This is a major difference between D-III and D-I, in my mind the ONLY major difference — money. D-III hockey players, coaches and fans are just as serious about the sport as their D-I counterparts. But they play for or follow schools not willing or able to make the major financial commitment associated with a D-I program. Schools like Clarkson and Colorado College have chosen to make this commitment for one sport only. They should be allowed to do that. Instead, the NCAA has made it almost impossible to do this, now it wants to outlaw the practice entirely.
C. “Encourage the development of sportsmanship and positive societal attitudes in all constituents, including student-athletes, coaches, administrative personal and spectators.”
And D-I and D-II don’t do this? Nothing special about Division III here.
D. “Encourage participation by maximizing the number and variety of athletics opportunities for their students.”
This is a valid difference that should be encouraged for students that want to play more than one sport. It’s easier to do at a Division III school where there isn’t a conflict of interest that may arise due to an athlete getting scholarship money to play one sport and wanting to participate in another as well.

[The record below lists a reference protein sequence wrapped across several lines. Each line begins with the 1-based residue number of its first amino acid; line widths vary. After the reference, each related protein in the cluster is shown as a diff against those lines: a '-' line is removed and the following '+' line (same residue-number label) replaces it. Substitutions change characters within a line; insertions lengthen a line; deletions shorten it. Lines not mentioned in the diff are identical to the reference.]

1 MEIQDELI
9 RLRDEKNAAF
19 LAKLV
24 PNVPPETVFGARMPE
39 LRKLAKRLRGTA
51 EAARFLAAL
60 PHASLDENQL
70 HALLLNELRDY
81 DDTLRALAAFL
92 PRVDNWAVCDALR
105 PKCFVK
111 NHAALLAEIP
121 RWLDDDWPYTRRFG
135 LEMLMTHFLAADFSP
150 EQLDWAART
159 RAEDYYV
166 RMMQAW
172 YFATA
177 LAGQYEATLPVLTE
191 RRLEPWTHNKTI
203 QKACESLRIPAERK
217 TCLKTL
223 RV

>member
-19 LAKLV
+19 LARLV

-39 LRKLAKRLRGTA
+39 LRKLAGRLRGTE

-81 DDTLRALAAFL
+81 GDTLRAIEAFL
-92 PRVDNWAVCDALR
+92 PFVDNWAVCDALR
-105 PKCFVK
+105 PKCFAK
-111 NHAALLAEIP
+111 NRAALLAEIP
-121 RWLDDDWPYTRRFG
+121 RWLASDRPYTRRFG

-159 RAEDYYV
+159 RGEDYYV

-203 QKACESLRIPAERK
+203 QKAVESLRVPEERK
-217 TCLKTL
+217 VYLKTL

Shortening the season will make it easier for those students to fully participate in more than one sport. Of course, they always could, but the chances were that they would miss the first few or last few games of a season due to the length of traditionally longer seasons, like hockey. Still, a small minority of hockey players play other sports. Why penalize the vast majority by taking games away to suit a smaller number of players who can voluntarily shorten the season themselves by missing games that conflict with their other sport(s)?
E. “Assure that the actions of coaches and administrators exhibit fairness, openness and honesty in their relationships with student-athletes.”